“I think their ears are going to get a break in the change rooms, so that’s great,” he says of his fast-bowling colleagues. “These guys work their backsides off, the engine room, the big three quicks plus Mitchell Marsh, they work tirelessly in the nets and in the gym, and to stay on the park, the physios and the staff who are behind that is outstanding. I don’t have to face them ever again in the nets, which I don’t do anyway. So that helps.”
Warner is having a post-match chat.
“It’s pretty much a dream come true, to win 3-0 and to cap off an amazing couple of years with the Australian cricket team, on the back of the World Test Championship win, Ashes draw, and the World Cup, and to come here and finish 3-0is an outstanding achievement, and I’m just proud to be with a bunch of fantastic cricketers here.”
Pat Cummins finishes the series with 19 wickets at an average of 12, Aamer Jamal with 18 at an average of 20. Plus 143 runs at 28 for Jamal.
Mitch Marsh topped the runs with 344 at 86. Second was Warner, 299 at 49.83.
It’s a walkoff. It’s a whitewash. It’s not a walkover, Pakistan fought hard for periods in all three Tests, but ultimately their batting had a fragility that was overwhelmed by the quality of Australia’s bowling at crucial times, and their fielding lapses let down their bowling too often.
A full set of World Test Championship points banked for Australia.
25.5 overs: Australia 130-2 (Labuschagne 62, Smith 4) Labuschagne keeps cruising along, glancing Jamal for a couple before gliding with some risk past the cordon for four. Australia move within one run, the crowd geeing them on. The winning shot doesn’t come next ball, cramped by Jamal and squeezed to mid off, but it comes after that, lashed away square of the wicket, and that will be that.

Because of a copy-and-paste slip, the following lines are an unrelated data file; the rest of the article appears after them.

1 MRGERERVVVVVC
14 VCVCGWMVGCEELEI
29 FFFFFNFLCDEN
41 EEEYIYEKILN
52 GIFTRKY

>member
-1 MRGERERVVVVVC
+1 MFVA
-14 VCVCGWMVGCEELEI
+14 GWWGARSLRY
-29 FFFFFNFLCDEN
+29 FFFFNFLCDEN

25th over: Australia 123-2 (Labuschagne 55, Smith 4) No time wasted for Steve Smith, who laces his first ball through cover for four. On his way out he met Warner on the boundary and the two shared a long hug. They’ve been mainstays of one another’s careers, for better and for worse.
Pakistan get the man of the moment!
An early change of strike from Labuschagne here, driving Sajid down the ground, then Warner is nearly stumped, coming down and then realising he wasn’t to the pitch, scrambling his bat back just in time. He gets on the front foot to block the next ball and it’s pad first, again Sajid is appealing furiously! Waves his hands in disbelief when the appeal doesn’t go his way. The umpires have their hands in their pockets with Warner on strike.
Around the wicket to the left-hander, the off-break doesn’t have much turn on it, it’s angling towards leg stump on the review footage. But hitting enough!
That’s it. It’s all over. Warner walks from the field as a Test cricketer for the final time, with Sajid running over to shake his hand after celebrating his dismissal. Warner does the normal trudge until about two thirds of the way off the field, then seems to realise that the applause is cascading down. He stops for a moment, spreads his arms out, and raises his bat to the crowd. Then he disappears up the steps, and the moment is gone.
24th over: Australia 118-1 (Warner 57, Labuschagne 53) After a while, Warner starts an over on strike. Smashes one into the ground towards cover, no run, then aims a big on drive but catches the inside half, dragging it into the gap at midwicket for a couple of runs. Dials back the ambition dial next ball and just nudges to point for one. That lets Labuschagne clip Jamal nicely off his pads, and despite a desperate sprawl at deep midwicket it’s four. Labuschagne pulls a run from the last ball and steals the strike again.